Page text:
Writer’s Evolution

One Writer’s Evolution
by Catherine Conroy

            I don’t expect to be rich or well known; I write because I must about the imagined and the real. I spend my time struggling through words, contemplating unlimited choices and daunting nuances.  Loss – my mother and a relative I have often referred to as the mother of my soul – created a void and fostered this direction.  After their passing, I stumbled through my duties at home and in my office. Mail passed through my hands. Most landed in the recycle bin among the mound of “must haves” because I have an address.

One day, I tossed out a local college catalog, continued pitching, paused, reconsidered.  Why, I’ll never know, such moments don’t come with clarification or explanations.  A corner of the catalog peeked out beneath the deepening detritus – an oxymoron in my case, because my company is a mail order business and if you’ve once contacted us and your heirs don’t discontinue your address, they’ll continue receiving our offers. It wasn’t glossy on crisp white 40# paper; it was limp on gray paper. I retrieved it, added it to the “review” pile, and shoved the stack into my briefcase.

In my second floor office, I thumbed through papers until I reached the college catalog. I scanned the front and the back, allowed the pages to slip across my thumb, pausing here and there when something caught my eye. If I could take any course I wanted, what would it be? Silly, lady, haven’t you had enough of school? I recalled earning my BS in biology, chemistry, and secondary education at the age of thirty-two after four years in college while balancing a home, three children’s needs, and fending off an obstructionist husband. How did I survive? I continued to look over the pages. I discovered, a friend of mine is teaching an art class. That could be fun.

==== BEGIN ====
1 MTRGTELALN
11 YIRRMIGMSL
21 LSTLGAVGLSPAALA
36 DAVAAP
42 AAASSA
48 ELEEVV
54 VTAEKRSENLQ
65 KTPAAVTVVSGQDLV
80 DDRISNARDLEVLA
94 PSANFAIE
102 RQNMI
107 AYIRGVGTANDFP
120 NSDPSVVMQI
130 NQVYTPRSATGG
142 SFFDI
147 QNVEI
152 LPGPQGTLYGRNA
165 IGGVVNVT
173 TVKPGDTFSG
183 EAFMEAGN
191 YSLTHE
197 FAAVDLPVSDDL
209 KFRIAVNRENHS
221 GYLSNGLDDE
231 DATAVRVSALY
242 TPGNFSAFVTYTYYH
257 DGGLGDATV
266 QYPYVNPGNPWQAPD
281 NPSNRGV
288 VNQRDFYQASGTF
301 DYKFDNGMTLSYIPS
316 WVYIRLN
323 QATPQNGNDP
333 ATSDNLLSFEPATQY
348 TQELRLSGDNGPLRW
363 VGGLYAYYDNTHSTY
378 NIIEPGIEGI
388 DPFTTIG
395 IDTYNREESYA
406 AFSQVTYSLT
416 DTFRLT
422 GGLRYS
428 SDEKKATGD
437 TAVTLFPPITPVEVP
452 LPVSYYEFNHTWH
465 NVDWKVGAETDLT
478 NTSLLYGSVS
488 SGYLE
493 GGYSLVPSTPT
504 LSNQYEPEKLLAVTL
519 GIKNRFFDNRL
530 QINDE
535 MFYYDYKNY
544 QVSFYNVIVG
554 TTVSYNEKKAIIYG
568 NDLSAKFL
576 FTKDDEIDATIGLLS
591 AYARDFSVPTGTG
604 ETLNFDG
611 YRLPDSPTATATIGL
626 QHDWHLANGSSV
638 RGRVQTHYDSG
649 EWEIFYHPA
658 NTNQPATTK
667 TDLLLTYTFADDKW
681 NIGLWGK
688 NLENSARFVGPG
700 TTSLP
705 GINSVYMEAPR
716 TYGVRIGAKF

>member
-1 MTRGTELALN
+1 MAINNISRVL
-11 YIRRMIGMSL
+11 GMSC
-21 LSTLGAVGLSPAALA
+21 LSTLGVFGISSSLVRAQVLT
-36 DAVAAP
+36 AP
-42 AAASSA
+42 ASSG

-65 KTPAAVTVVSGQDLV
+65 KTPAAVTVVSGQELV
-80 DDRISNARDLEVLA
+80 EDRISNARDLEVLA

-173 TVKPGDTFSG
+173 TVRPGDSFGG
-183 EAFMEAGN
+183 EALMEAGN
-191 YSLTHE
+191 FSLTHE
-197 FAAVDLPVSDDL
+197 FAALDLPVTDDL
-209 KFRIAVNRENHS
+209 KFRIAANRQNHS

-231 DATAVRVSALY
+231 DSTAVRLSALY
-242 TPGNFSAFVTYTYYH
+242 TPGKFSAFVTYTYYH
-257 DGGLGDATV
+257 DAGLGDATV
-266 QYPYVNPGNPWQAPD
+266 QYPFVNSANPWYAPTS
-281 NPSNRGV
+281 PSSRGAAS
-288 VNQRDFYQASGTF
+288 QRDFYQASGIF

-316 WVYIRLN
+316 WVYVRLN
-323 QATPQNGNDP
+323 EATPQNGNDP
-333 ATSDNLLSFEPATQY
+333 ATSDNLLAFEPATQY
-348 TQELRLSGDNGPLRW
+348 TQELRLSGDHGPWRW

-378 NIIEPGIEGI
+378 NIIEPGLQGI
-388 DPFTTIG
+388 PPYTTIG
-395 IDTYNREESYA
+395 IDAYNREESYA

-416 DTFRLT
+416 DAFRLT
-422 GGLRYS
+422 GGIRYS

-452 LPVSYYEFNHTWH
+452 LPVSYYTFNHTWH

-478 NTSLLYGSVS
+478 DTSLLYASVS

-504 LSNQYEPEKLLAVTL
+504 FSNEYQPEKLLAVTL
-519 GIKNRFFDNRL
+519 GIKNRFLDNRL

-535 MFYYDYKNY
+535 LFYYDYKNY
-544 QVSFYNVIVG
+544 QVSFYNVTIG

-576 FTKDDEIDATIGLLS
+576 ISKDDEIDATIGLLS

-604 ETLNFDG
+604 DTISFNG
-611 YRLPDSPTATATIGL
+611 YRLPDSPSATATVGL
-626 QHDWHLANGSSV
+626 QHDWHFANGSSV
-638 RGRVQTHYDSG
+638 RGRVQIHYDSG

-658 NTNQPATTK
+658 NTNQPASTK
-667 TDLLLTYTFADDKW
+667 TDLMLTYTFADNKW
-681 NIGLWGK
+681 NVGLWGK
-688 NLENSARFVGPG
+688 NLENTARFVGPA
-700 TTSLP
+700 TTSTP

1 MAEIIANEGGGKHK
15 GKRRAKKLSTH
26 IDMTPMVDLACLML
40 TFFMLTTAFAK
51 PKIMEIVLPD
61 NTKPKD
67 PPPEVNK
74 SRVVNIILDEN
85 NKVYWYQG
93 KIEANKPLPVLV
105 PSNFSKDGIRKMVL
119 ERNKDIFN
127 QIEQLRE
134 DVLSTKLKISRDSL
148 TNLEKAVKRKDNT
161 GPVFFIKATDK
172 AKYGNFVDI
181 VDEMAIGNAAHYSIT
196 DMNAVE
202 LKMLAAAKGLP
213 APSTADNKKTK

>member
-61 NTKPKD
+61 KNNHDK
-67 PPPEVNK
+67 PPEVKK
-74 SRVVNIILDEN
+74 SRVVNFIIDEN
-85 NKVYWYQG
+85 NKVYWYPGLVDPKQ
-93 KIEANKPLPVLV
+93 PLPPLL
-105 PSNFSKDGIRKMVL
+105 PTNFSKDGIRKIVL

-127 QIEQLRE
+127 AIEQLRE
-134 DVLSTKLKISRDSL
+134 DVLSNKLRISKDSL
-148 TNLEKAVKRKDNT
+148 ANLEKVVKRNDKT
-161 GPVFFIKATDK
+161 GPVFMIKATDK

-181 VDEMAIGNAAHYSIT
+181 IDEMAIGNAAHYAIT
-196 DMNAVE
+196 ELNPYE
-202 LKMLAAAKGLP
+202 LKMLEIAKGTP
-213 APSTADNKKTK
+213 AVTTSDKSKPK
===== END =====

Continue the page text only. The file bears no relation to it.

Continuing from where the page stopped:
That’s how it began. I signed up for the art class and added a second class, ceramics. The next semester, I signed up for another drawing class taught by my friend and replaced ceramics with a course titled, “Literary Nonfiction Creative Writing.” Near the completion of that semester, I registered for one class, Fiction and Poetry Writing. Soon, writing consumed my early hours, demanded attention throughout the day, and kept me restless throughout the night. And still, I considered myself a business woman who happened to write stories, that is, until what happened in class.

We’d read a short story, The Liar by Tobias Wolf, about a mother struggling with impossible demands. Her teenage son, in an effort to call attention to himself, began lying at every opportunity. His mother responded to his need by seeking advice from a doctor.

When the short story was reviewed in class several students baulked at the mother’s actions. They insisted the boy’s mother should have realized he needed her attention. She should not have foisted him off on a doctor. After class, while driving home I contemplated the student reactions. They just don’t get how hard it is for a mother. Infused with the idea for a story, I pulled off the road, skidded to a stop, grabbed some paper and began writing. I was determined to create a story that would reveal the demands within a mother’s life, a story to make my fellow students feel the daunting weight of a mother’s roll within a family. My impulse became a short story, “Choices,” which I turned over to my fellow classmates the following week when they handed out their latest writings.

A week later, we discussed each others stories and returned their copies to them. On one of my returned copies, a young man, the most strident about the mother in The Liar wrote a note to me, including, “…because of this story I called my mother to apologize for all the truly rotten things I put her through when I was in high school.”

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